Mies van der Rohe's unbuilt London tower would have been more than a modernist icon, it would have created the only useable space for protest in the City of London, says Jack Self in this Opinion column.
For the first time in more than 30 years, Mies van der Rohe's only UK project is being presented to the public – in both a forthcoming exhibition at the RIBA and, if it is successful, a book funded through Kickstarter by the REAL Foundation.
Alternatively referred to by Prince Charles as "a giant glass stump" and Richard Rogers as "the culmination of a master architect's life work", Mies' unbuilt Mansion House Square remains highly controversial, even 50 years after its conception. The project's failure to be realised is often blamed on a massive mood swing in the UK concerning how the public viewed modernist architecture.
It is true that when the scheme was finally cancelled in the mid 1980s, it was right at the moment when historical pastiche and an obsession with preservation overthrew the postwar, predominantly brutalist paradigm – one that was increasingly associated with social dystopias, not social democracy.
But is that myth actually true? Did the British really come to hate modernism generally and corporate modernist towers specifically? If so, how can we explain the explosion of precisely this type of building in the subsequent decades all around the City, from Lloyd's of London to the Gherkin or Cheesegrater? Was there perhaps another quality about Mies' project, aside from its modernist aesthetic, that made it politically impossible to build?
Mies took a scrambled, dangerous street pattern and rationalised it with a perfect grid
A key element to the scheme was the creation of a large public square to the east of the site, adjacent to the City Mayor's residence Mansion House. In some respects, this space was the greatest genius of the scheme. Mies took a scrambled, dangerous street pattern surrounding the Bank of England and (apparently effortlessly) rationalised it with a perfect grid.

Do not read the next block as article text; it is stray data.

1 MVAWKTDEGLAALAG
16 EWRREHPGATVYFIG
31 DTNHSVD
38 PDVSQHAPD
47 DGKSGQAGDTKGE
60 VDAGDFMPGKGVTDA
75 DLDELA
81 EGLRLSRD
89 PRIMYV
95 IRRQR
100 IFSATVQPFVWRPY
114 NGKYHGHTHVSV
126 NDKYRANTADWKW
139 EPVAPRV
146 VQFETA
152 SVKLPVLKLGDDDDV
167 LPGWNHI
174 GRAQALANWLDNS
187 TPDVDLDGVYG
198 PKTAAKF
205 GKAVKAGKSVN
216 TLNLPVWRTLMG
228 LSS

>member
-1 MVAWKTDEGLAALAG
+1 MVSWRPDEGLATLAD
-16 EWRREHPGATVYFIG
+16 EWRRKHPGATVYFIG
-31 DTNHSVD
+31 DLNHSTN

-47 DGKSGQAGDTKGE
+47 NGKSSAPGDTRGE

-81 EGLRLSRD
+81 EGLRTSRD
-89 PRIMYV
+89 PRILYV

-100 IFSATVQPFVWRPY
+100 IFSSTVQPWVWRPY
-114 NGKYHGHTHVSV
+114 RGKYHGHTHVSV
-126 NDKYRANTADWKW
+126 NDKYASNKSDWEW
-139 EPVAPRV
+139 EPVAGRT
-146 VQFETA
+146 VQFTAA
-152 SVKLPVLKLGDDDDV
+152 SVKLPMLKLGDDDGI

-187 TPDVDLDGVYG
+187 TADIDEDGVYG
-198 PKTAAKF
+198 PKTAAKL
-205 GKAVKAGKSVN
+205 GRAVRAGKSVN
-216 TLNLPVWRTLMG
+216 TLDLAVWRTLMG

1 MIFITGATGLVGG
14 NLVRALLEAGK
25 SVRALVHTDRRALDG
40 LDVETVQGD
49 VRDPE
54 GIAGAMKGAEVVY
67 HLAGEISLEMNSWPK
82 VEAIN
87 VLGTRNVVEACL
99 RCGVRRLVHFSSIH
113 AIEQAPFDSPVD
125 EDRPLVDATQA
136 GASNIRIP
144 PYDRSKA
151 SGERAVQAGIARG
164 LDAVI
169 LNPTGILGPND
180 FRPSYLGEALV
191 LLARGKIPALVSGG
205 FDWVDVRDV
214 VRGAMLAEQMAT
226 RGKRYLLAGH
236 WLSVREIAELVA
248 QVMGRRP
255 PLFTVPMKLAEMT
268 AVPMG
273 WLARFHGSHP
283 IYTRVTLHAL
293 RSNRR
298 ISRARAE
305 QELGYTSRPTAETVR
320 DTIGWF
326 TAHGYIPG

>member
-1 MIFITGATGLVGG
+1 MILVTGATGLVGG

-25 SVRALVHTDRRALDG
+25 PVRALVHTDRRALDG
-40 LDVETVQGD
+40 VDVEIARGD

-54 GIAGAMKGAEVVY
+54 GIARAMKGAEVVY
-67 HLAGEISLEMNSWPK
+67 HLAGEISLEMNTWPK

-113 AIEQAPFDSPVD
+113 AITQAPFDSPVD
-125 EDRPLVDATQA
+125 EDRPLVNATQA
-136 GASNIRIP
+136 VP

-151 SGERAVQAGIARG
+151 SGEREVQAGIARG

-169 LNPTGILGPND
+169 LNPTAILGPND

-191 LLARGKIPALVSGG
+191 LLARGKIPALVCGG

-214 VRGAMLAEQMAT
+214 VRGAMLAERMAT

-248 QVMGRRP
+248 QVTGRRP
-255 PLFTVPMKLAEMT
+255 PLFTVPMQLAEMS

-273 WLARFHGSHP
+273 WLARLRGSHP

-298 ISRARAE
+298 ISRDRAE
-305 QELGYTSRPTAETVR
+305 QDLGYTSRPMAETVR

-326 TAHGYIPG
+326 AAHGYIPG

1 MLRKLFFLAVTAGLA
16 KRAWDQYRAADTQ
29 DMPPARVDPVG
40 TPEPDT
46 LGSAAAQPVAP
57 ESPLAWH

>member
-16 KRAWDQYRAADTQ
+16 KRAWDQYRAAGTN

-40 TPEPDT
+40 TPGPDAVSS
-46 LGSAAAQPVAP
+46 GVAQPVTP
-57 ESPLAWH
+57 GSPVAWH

This move carved out a serene ceremonial area directly in front of one of London's most important seats of power, which remains rather claustrophobically oppressed by its neighbours to this day. Such a generous civic gesture was not flagged as problematic when planning was granted in the mid 1960s, precisely because it was such an unquestionably positive addition to London. However, by the mid 1980s this public space had become a real source of panic for both the City and the British government.
The 1980s were a famously tumultuous decade for the UK, as Thatcherite reforms radically transformed the structure of employment and basic fabric of society. Strikes and civil unrest in London were common, from dockworker and printers' union disputes in the east to violent race riots in Brixton and deadly anti-government protests in Trafalgar Square. Thrown into this mix were IRA bomb attacks, which at their worst point occurred almost every month (one of my earliest memories is being caught up in a blast at John Lewis on Oxford Street).
Large crowds – whether gathered out of civic pride or civil disobedience – were no longer universally desirable in the city. Public space had become dangerous.
This public space became a real source of panic for both the City and the British government
It is important to keep in mind that, by the mid 1980s, powerful components of neoliberal ideology had embedded themselves within the internal logic of governance. Some of these principles were that there was no such thing as society; that there was no alternative to deregulated free markets; that the state was an inherently wasteful, inefficient and unprofitable entity; and, therefore, its scope should be reduced by privatisation and corporatisation wherever possible.
Although Margaret Thatcher was extremely popular, she was also extremely divisive, and the large minority of people that opposed her were restive and vocal. There was a widespread belief amongst those in power that the basic functions of the nation faced existential threats from the protest, dissidence and unrest.